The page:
Just after you leave the carpark you cross Dry River. From here, the marked route continues up the valley for 30 minutes and turns sharply right. It then climbs steeply for a further 30 minutes, zigzagging up to the cave entrance.
There is a viewing platform just inside the cave entrance, with site interpretation. Keep to the platform structure and marked track, to prevent any further damage to this fragile ecology.
Be aware of falling rocks and slippery surfaces, and do not linger at the cave entrance.
Features of the cave
Rawhiti Cave has possibly the most diverse and extensive entrance and twilight‑zone flora of any cave in New Zealand.
This flora influences the growth of biokarst – where plants, moss or algae become covered with calcite as they grow towards the light. That’s why the formations don't behave according to gravity and the stalactites on the cave ceiling grow outwards towards the sunlight (a phenomenon known as phytokarst). It's also why the large outcrop has those amazing colours of pinks and greens.
Phytokarst features include large numbers of stalactites as well as a series of large, old stalagmites which are growing towards the entrance of the cave.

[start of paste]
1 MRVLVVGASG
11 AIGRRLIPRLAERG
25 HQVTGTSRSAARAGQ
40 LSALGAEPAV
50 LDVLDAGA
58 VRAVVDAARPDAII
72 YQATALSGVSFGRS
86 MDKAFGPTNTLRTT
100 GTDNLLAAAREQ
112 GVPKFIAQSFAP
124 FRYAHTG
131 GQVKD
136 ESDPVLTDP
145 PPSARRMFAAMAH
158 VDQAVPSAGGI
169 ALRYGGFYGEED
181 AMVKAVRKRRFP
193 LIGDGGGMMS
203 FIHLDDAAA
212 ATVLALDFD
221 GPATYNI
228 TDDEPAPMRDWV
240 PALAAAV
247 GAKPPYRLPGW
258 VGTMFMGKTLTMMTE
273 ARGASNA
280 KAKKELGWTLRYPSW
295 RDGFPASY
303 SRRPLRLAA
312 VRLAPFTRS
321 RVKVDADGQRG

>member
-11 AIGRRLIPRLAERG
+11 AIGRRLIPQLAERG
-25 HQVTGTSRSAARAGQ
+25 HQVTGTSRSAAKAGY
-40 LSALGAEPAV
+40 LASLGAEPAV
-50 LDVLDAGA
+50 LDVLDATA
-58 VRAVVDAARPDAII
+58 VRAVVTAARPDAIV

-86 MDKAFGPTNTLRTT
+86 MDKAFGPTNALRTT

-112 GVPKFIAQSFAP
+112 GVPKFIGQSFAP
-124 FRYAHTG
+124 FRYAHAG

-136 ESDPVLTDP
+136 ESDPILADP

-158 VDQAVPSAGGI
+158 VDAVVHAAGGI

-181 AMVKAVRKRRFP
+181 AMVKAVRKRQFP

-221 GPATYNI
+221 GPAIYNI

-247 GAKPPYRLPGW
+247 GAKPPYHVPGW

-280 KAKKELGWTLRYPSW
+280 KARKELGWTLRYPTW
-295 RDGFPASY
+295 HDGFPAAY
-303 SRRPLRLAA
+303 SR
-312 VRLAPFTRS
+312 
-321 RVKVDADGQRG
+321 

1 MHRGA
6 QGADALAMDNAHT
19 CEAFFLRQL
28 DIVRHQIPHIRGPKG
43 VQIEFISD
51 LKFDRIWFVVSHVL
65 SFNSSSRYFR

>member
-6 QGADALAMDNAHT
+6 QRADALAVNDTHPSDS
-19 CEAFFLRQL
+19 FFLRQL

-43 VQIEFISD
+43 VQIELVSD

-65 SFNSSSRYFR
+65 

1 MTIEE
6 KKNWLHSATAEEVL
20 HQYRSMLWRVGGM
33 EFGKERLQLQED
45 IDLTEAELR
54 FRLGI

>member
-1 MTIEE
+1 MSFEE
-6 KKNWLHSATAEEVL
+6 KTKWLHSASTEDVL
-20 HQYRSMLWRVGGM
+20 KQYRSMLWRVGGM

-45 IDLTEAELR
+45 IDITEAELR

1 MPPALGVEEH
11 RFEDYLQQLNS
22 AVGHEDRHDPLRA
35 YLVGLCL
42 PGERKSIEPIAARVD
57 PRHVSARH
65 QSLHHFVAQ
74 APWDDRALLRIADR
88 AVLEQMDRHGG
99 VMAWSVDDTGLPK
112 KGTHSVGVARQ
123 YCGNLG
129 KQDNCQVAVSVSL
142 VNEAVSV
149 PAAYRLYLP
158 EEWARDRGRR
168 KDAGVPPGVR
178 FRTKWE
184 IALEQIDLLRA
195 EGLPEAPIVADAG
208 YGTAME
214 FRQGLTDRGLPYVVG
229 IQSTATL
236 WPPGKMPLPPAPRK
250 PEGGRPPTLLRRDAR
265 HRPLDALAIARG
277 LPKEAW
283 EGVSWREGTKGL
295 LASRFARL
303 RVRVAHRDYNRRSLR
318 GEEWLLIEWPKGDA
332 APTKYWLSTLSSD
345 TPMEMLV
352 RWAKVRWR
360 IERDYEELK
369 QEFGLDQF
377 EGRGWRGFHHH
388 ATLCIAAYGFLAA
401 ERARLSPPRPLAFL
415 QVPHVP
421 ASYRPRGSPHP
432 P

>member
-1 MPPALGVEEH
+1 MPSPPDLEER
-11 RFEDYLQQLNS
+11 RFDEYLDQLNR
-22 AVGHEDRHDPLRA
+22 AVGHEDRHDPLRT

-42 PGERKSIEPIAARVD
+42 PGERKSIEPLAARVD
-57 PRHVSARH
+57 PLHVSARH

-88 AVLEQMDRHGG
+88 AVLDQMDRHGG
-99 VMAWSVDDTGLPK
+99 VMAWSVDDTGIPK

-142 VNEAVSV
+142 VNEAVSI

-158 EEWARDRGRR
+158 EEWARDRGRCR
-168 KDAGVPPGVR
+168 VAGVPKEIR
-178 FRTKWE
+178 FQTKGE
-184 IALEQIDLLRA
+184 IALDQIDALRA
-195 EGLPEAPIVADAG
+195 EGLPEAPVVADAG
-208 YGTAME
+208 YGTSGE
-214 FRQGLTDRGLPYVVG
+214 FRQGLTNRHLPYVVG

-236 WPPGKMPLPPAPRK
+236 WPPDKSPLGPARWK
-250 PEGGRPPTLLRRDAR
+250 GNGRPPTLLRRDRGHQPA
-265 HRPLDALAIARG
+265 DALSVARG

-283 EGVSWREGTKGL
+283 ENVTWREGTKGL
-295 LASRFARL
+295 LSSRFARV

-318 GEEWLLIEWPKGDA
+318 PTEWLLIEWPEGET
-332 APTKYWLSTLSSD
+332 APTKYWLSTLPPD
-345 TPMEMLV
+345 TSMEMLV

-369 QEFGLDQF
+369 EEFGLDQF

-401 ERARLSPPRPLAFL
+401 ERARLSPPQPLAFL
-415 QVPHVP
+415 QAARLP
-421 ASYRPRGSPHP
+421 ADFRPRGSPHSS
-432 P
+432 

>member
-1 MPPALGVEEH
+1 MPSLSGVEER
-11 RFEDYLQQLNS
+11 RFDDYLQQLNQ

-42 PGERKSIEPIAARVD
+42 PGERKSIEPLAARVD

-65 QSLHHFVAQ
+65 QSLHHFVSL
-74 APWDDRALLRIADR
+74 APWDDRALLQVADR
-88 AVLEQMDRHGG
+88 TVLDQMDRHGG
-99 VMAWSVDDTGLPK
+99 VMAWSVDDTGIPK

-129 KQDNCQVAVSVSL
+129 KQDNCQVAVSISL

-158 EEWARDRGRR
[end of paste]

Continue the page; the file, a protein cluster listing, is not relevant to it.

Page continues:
Some of the most significant phytokarst features occur on the entrance slopes and cave floor, where they are usually overlooked and trampled by visitors.
From Takaka, drive east towards Pohara Beach. At Motupipi turn right into Glenview Road and then left into Packard Road.
Rawhiti Cave is signposted from near the end of Packard Road through private property to an informal carpark. Leave the gates as you find them.
It takes approximately 15 minutes to drive from Takaka to the carpark.
Know before you go
The last section of the track is steep and narrow: reasonable fitness and tramping experience are required for this section.
After heavy rain, Dry River is prone to flooding: do not attempt to cross in these conditions.